I was the girl who asked whether Esmé and Carmelita survived the fire. I wonder what you. make of his answer, and if the answer to the question is hidden in it? I personally believe that his answer meant that they did die in a canonical sense, but it doesn’t mean he has forgotten them, or they have no possibility of appearing in future books set prior to ASOUE.
I believe he quickly needed to adapt the answer to the most common question he is asked about ASOUE. He had to adapt the answer to the question: "Did the Baudelaires survive at the end of the books?" You will find that the answer he gave fits much more into that question. His question was surprising because he doesn't listen to it often. But at the same time, he had already decided that he would not give you clear answers, from the moment you started speaking. So he had to quickly resort to a ready answer to the question that came closest to him on the ready-made answer deck he had in mind.
If this subject really causes you distress, you have no choice but to write what you believe about it, and the reasons why you believe what you believe. And if you don't know what to believe, you need to read Lemony Snicket The Unauthorized Autobiography and then write down all the evidence you find on the subject. And then publish a text with your conclusions in Sardonic Series. They will be analyzed by people like me and Dante, and we will give our opinions on your research. And in turn, you can counter-argue or change your mind. Welcome to the life of Snicketiologist, I'm sorry for you. But we will be here to support you.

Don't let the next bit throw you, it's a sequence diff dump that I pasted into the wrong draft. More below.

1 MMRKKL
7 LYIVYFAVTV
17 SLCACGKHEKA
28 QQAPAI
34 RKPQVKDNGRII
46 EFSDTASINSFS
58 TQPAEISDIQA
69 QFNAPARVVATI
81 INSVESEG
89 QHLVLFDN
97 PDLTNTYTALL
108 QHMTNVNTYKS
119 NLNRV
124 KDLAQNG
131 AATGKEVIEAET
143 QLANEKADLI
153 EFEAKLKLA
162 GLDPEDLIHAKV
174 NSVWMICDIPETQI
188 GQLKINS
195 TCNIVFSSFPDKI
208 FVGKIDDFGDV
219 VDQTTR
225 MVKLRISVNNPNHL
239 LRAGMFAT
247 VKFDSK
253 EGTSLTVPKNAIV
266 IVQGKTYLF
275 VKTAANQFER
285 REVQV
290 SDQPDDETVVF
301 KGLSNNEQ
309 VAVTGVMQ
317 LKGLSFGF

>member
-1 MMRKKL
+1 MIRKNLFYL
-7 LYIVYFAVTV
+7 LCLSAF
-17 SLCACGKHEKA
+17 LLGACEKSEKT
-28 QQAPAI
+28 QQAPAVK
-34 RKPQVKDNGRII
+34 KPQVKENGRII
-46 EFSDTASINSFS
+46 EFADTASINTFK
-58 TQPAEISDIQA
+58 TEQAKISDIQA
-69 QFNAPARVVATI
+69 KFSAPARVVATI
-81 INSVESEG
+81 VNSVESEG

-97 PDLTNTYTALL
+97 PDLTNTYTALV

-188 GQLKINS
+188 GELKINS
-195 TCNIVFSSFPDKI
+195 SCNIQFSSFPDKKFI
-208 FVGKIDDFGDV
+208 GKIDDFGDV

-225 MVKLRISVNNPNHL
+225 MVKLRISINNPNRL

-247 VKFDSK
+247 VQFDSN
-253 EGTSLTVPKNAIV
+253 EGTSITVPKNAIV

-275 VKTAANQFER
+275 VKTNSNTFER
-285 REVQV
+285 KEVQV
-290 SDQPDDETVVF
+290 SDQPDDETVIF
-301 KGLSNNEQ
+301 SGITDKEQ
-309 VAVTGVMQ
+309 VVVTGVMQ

When I finished reading ASOUE for the first time, I convinced myself that Beatrice could be alive. This started a search that ended only in this year of 2020. (Of course, there were huge gaps in that search). But the anguish finally ended. I know how you feel. But this distress is not really a bad thing. It's like pepper. I like pepper very much, even though it burns. But that ardor releases endorphins in our bodies and makes the experience of eating pepper both painful and pleasant at the same time.